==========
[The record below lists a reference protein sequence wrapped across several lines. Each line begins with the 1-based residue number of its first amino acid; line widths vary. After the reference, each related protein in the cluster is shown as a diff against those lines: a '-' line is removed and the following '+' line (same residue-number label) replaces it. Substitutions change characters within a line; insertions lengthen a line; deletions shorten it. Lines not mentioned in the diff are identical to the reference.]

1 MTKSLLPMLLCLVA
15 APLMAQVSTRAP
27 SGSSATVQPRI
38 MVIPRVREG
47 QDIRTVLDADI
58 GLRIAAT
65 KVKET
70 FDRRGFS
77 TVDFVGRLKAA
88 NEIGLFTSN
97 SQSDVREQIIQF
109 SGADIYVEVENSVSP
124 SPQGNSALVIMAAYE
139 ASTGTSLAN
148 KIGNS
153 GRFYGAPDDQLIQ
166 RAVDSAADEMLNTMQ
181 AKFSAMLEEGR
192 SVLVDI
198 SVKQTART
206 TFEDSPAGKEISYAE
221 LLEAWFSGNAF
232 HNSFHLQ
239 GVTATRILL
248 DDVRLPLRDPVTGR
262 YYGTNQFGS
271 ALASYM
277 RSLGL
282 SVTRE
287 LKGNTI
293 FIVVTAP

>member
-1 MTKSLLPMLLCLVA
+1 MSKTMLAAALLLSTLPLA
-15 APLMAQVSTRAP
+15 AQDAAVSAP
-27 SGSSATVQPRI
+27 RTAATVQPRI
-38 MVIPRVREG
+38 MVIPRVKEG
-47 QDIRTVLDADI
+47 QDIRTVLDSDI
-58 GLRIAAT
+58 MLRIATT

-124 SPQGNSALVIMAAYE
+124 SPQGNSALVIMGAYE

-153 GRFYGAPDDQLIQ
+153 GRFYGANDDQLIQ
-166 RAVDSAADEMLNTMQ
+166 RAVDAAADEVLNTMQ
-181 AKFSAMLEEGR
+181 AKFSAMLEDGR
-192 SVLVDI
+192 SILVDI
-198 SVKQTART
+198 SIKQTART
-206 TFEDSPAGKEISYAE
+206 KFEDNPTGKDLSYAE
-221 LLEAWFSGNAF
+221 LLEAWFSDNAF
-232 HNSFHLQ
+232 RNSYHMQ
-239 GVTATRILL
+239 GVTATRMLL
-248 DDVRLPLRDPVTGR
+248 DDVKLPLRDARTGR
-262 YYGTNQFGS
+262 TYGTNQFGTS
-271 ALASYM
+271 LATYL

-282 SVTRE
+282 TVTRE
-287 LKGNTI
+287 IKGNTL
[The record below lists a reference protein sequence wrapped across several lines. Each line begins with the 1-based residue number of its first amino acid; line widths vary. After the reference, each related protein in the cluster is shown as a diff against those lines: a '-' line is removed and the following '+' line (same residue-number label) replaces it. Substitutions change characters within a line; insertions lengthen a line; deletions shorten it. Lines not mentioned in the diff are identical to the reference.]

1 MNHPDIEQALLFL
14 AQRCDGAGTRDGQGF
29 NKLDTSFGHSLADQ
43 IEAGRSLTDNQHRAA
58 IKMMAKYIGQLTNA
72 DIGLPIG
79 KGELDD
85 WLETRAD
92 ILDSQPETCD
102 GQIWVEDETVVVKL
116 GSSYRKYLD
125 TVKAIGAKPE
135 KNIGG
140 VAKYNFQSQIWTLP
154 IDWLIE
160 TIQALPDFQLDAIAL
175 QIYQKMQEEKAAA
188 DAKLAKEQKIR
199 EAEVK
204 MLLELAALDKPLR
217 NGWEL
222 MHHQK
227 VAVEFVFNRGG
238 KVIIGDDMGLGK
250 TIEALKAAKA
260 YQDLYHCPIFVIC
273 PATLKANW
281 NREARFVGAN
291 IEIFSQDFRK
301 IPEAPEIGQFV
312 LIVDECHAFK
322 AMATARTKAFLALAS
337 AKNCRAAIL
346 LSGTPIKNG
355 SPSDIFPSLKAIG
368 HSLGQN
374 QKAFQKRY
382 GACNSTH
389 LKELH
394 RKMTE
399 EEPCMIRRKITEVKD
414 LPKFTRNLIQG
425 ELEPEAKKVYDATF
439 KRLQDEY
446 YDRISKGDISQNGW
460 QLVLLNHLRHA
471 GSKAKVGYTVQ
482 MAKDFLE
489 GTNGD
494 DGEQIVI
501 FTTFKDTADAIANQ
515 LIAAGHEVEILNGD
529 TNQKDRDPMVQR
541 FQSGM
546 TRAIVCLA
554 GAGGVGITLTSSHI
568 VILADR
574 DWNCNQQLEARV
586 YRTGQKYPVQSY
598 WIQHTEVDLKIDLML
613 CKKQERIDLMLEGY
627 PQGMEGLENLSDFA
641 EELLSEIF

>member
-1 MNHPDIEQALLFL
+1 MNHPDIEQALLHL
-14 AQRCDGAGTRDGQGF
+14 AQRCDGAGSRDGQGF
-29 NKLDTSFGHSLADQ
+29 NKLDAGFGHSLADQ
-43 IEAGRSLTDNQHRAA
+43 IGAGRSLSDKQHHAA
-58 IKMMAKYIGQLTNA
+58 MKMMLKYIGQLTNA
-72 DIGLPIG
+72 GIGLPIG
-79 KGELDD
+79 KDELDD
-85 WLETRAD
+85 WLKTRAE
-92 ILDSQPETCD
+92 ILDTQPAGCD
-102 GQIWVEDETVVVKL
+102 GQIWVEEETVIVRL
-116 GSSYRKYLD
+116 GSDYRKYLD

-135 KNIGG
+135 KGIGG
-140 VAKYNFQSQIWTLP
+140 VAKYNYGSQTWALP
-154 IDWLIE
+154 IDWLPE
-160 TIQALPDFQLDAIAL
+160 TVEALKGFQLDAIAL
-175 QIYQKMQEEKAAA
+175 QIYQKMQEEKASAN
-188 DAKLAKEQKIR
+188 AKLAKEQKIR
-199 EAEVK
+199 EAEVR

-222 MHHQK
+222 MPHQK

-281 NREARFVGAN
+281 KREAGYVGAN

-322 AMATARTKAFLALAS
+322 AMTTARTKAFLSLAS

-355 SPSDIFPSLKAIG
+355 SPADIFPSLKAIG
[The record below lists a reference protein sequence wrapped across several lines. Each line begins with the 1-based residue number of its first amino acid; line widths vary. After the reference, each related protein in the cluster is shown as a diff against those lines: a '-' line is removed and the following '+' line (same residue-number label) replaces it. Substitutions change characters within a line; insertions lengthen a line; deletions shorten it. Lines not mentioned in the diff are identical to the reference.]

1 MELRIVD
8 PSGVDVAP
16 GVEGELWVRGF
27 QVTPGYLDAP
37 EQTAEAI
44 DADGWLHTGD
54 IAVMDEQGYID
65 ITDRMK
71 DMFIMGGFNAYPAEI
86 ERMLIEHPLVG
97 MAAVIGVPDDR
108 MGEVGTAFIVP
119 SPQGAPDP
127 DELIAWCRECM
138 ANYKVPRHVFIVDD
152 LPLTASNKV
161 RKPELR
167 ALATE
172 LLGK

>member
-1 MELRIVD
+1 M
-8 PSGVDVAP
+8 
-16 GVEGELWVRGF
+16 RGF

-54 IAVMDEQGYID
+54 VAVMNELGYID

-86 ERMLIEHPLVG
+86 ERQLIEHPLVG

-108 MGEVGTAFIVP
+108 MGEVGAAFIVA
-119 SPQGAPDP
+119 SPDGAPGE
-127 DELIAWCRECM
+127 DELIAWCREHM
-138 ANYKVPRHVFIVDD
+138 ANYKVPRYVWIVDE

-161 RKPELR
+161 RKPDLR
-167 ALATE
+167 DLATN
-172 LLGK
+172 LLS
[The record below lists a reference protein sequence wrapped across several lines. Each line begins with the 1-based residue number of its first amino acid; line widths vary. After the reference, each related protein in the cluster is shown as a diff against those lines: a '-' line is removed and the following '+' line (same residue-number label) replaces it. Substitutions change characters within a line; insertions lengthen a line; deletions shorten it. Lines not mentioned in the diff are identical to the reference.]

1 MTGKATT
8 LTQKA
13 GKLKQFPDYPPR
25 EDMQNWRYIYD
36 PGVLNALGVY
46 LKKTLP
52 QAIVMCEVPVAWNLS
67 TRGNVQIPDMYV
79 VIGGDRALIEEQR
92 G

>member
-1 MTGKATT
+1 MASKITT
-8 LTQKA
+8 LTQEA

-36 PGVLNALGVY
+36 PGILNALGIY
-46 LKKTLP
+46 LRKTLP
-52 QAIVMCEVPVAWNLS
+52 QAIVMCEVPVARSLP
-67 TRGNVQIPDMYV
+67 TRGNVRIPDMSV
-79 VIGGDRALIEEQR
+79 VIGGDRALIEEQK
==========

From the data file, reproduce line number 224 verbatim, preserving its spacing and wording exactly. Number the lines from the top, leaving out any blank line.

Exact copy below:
-161 RKPELR